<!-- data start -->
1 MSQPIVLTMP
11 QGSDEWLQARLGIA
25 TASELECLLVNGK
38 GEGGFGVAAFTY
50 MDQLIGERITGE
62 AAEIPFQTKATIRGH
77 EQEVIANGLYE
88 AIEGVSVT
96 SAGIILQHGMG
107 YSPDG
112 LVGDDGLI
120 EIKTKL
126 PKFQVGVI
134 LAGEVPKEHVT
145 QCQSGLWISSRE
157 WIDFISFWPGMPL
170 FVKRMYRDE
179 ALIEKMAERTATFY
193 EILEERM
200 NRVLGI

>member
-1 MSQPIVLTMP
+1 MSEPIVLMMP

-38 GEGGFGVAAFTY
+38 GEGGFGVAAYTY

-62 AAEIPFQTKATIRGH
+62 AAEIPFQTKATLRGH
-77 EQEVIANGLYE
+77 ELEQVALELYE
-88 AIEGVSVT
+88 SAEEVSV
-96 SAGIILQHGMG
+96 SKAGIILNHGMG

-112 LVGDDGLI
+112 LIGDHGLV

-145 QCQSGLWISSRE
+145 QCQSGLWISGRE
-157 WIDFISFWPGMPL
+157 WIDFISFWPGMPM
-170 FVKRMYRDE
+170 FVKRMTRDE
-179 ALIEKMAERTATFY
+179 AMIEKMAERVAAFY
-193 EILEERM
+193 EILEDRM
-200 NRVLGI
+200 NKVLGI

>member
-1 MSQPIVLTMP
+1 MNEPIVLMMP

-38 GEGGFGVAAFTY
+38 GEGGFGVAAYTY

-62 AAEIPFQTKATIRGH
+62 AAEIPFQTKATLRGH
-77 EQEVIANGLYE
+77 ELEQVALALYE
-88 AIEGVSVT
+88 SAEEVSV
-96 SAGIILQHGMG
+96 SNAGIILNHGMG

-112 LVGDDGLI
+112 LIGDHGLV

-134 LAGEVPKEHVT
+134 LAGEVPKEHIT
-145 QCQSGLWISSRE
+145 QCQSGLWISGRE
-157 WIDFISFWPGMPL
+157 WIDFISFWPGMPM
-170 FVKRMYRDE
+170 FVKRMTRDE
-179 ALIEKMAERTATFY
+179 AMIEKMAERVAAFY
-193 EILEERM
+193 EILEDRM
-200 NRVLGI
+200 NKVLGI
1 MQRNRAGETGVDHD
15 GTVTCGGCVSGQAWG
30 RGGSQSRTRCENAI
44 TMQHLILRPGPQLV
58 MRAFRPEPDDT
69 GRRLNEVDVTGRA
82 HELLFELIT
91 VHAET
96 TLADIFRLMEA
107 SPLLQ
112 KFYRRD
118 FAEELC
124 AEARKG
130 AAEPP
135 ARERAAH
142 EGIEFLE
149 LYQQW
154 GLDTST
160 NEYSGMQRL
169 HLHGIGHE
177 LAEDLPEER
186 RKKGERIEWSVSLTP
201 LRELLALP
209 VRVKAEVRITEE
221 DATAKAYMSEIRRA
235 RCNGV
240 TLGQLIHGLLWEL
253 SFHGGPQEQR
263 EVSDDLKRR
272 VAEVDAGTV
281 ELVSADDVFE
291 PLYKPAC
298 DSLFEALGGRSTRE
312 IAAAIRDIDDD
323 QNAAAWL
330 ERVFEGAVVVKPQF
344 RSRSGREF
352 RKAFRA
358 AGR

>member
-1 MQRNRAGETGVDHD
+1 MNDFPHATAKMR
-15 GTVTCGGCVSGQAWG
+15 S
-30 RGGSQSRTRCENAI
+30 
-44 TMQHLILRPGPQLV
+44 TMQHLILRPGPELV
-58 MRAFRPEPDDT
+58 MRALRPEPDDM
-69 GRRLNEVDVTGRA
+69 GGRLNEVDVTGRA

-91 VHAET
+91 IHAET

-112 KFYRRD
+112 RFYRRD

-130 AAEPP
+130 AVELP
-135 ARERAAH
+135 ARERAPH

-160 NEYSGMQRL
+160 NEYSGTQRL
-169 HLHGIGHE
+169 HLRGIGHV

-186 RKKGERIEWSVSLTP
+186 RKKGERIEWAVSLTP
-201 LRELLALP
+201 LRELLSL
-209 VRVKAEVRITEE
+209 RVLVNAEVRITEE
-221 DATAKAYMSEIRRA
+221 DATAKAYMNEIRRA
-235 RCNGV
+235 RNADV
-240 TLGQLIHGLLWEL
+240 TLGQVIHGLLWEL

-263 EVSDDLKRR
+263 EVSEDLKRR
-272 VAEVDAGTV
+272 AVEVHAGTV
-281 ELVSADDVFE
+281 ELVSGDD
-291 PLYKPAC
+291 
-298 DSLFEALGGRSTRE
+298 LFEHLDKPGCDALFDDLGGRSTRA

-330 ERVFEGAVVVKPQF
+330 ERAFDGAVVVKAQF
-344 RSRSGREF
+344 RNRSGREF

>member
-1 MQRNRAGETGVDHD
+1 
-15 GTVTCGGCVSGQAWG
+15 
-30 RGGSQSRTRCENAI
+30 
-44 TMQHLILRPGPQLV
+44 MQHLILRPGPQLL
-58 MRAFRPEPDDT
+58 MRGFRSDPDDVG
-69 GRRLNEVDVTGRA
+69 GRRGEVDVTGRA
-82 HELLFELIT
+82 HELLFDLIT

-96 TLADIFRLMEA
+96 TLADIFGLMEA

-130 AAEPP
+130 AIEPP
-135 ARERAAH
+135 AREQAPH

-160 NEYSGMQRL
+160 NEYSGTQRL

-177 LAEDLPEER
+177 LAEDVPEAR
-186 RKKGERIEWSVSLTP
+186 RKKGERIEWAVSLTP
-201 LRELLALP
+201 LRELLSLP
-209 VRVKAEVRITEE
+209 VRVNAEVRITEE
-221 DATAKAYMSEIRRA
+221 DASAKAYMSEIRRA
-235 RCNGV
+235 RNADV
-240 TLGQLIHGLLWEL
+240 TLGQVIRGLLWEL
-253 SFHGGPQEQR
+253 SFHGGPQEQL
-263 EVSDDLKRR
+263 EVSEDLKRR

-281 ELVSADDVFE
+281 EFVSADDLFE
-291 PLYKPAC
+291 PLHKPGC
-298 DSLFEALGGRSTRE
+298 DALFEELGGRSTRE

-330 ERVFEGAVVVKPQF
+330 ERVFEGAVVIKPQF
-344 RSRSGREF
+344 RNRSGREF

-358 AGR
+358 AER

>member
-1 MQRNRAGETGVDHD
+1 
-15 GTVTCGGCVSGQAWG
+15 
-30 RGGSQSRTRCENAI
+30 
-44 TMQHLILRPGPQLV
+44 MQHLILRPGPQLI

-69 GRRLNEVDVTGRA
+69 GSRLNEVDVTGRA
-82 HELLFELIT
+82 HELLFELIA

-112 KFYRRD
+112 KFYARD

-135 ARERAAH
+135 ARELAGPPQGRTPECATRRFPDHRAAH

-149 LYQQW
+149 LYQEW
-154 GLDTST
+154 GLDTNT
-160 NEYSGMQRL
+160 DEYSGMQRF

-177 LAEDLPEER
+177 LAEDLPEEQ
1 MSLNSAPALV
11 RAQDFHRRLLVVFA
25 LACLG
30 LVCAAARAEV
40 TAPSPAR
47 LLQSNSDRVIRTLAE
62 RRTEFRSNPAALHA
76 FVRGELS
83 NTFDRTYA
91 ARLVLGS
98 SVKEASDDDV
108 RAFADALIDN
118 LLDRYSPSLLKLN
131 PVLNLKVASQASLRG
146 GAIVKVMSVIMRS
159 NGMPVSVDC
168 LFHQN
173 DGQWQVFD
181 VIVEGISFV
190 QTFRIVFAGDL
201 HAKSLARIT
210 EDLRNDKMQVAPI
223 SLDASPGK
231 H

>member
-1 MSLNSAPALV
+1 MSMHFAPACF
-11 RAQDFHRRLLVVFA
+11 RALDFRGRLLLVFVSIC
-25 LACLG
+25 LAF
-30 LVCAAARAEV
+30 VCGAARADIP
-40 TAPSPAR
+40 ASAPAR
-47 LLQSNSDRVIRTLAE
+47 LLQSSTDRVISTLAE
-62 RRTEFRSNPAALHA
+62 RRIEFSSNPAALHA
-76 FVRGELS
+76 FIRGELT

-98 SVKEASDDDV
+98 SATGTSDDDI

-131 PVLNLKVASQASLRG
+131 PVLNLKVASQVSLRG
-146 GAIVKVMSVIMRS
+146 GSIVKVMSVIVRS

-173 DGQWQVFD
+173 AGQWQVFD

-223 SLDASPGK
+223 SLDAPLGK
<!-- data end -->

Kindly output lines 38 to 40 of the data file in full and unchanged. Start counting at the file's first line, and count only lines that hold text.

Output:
-157 WIDFISFWPGMPL
+157 WIDFISFWPGMPM
-170 FVKRMYRDE